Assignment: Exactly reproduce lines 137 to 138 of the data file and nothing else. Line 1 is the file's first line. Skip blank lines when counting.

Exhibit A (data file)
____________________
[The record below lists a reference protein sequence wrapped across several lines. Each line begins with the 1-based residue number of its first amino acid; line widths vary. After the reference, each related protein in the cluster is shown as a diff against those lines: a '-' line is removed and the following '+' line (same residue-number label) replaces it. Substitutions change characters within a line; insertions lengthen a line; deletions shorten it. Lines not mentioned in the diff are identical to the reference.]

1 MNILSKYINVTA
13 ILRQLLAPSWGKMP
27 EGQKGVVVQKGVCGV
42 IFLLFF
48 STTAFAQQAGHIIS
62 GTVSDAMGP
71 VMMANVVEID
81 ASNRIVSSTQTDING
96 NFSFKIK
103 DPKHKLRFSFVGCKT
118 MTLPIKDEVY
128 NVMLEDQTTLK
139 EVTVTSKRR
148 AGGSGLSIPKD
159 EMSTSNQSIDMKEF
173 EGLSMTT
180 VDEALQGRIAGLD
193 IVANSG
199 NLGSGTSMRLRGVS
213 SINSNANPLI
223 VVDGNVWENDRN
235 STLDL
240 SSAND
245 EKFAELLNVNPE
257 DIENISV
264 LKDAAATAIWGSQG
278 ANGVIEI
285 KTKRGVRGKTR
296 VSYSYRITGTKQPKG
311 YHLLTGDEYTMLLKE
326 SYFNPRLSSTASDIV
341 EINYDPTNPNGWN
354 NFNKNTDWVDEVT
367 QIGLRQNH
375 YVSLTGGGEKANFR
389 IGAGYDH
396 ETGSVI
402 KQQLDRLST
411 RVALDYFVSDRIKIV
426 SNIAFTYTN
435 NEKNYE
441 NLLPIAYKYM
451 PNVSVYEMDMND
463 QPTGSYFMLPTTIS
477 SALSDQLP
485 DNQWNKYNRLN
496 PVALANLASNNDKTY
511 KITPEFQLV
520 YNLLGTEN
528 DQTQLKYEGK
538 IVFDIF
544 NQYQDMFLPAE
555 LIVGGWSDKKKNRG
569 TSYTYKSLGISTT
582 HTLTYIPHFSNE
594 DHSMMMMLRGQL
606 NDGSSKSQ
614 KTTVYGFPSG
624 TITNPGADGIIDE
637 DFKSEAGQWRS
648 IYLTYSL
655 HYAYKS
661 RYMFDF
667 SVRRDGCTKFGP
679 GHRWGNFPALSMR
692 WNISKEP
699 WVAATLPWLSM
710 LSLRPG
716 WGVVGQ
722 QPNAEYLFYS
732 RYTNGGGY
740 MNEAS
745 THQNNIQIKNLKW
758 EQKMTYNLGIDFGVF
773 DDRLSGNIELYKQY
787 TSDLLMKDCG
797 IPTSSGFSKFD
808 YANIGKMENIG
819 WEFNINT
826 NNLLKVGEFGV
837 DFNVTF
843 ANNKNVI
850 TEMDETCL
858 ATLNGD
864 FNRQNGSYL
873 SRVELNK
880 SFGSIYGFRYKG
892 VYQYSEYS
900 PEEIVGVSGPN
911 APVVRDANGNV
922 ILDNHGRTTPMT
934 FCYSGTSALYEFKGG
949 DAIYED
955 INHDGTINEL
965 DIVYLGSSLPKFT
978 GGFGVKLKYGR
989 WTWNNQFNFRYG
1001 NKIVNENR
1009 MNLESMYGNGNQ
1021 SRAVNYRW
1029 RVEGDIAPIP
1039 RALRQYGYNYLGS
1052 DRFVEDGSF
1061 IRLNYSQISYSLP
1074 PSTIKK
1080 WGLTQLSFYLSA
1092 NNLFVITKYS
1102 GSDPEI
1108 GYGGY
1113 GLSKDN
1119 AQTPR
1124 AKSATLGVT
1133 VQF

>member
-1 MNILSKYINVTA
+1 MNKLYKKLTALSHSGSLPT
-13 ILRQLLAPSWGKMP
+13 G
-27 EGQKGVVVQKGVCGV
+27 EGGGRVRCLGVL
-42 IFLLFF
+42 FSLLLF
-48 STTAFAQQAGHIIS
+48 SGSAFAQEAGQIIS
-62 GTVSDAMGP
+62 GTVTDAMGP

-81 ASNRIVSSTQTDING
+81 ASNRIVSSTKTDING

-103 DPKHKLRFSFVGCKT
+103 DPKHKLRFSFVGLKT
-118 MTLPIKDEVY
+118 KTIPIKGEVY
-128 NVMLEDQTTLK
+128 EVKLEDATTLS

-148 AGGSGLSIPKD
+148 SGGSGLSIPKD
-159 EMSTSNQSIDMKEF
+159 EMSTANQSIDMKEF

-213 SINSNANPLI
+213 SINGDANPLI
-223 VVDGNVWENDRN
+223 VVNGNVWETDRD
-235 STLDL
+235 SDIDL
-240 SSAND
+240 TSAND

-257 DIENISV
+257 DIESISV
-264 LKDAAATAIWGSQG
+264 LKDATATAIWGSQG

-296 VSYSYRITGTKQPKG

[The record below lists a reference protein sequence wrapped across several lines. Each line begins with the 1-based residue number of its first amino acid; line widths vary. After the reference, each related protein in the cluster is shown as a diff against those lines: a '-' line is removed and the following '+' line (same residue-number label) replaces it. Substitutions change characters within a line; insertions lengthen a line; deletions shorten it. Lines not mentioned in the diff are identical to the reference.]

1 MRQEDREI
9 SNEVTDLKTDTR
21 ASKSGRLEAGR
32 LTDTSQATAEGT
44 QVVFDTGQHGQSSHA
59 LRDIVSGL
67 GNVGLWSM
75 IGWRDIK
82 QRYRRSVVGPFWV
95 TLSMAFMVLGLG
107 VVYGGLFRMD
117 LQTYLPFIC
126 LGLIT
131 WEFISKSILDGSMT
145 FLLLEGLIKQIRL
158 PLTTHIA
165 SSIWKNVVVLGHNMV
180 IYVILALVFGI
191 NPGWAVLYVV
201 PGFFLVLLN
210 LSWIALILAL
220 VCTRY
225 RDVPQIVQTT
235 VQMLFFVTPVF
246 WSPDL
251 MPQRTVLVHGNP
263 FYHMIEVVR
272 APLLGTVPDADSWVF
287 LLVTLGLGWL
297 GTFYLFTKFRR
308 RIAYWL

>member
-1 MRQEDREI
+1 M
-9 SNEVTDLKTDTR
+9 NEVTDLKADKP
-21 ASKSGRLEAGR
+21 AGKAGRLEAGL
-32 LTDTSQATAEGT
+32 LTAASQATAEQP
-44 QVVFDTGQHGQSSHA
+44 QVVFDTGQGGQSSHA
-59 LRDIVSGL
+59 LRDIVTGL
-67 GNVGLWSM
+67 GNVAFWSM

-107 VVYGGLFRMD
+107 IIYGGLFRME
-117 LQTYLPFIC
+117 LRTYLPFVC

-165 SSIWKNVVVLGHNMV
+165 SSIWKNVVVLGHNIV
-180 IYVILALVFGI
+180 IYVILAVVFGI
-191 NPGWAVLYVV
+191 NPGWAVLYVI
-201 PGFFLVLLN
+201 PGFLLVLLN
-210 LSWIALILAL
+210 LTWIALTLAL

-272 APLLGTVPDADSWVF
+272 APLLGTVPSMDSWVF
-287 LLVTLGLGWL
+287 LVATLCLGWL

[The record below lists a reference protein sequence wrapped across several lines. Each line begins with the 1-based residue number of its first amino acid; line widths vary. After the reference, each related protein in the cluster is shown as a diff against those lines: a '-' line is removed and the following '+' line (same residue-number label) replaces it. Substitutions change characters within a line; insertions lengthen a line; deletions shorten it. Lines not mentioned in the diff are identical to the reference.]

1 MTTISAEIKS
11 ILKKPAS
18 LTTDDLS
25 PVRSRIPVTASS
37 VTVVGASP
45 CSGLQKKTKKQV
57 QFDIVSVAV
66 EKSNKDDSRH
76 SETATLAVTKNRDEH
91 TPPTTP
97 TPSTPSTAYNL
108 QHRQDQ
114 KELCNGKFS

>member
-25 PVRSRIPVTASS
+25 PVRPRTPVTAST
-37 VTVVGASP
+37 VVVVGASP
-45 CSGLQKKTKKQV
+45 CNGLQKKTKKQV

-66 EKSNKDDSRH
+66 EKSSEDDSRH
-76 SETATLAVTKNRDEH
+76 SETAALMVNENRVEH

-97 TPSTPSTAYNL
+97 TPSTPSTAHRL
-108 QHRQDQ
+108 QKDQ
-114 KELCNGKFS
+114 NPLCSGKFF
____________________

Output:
+148 SGGSGLSIPKD
-159 EMSTSNQSIDMKEF